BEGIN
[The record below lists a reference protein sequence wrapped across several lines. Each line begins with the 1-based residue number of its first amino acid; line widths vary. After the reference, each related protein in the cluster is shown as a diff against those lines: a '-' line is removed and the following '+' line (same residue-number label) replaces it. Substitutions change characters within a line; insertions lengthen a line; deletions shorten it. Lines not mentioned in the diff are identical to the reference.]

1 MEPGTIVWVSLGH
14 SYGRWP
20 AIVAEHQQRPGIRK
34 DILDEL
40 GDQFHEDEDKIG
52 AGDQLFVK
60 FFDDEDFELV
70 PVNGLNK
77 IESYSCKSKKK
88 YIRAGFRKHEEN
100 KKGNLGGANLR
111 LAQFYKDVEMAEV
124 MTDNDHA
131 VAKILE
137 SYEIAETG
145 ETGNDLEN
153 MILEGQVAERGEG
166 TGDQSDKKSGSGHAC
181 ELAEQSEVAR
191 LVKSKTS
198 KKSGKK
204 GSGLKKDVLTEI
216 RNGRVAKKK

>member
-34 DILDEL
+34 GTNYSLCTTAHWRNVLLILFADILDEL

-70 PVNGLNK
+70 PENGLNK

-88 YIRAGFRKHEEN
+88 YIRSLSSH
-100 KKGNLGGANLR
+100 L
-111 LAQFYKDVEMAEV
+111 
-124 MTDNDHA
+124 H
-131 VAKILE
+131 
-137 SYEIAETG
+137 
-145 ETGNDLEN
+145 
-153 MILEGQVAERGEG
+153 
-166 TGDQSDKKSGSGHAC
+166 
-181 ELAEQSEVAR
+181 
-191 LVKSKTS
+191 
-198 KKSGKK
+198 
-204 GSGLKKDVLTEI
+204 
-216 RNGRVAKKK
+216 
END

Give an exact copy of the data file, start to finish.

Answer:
[The record below lists a reference protein sequence wrapped across several lines. Each line begins with the 1-based residue number of its first amino acid; line widths vary. After the reference, each related protein in the cluster is shown as a diff against those lines: a '-' line is removed and the following '+' line (same residue-number label) replaces it. Substitutions change characters within a line; insertions lengthen a line; deletions shorten it. Lines not mentioned in the diff are identical to the reference.]

1 MEPGTIVWVSLGH
14 SYGRWP
20 AIVAEHQQRPGIRK
34 DILDEL
40 GDQFHEDEDKIG
52 AGDQLFVK
60 FFDDEDFELV
70 PVNGLNK
77 IESYSCKSKKK
88 YIRAGFRKHEEN
100 KKGNLGGANLR
111 LAQFYKDVEMAEV
124 MTDNDHA
131 VAKILE
137 SYEIAETG
145 ETGNDLEN
153 MILEGQVAERGEG
166 TGDQSDKKSGSGHAC
181 ELAEQSEVAR
191 LVKSKTS
198 KKSGKK
204 GSGLKKDVLTEI
216 RNGRVAKKK

>member
-34 DILDEL
+34 GTNYSLCTTAHWRNVLLILFADILDEL

-70 PVNGLNK
+70 PENGLNK

-88 YIRAGFRKHEEN
+88 YIRSLSSH
-100 KKGNLGGANLR
+100 L
-111 LAQFYKDVEMAEV
+111 
-124 MTDNDHA
+124 H
-131 VAKILE
+131 
-137 SYEIAETG
+137 
-145 ETGNDLEN
+145 
-153 MILEGQVAERGEG
+153 
-166 TGDQSDKKSGSGHAC
+166 
-181 ELAEQSEVAR
+181 
-191 LVKSKTS
+191 
-198 KKSGKK
+198 
-204 GSGLKKDVLTEI
+204 
-216 RNGRVAKKK
+216 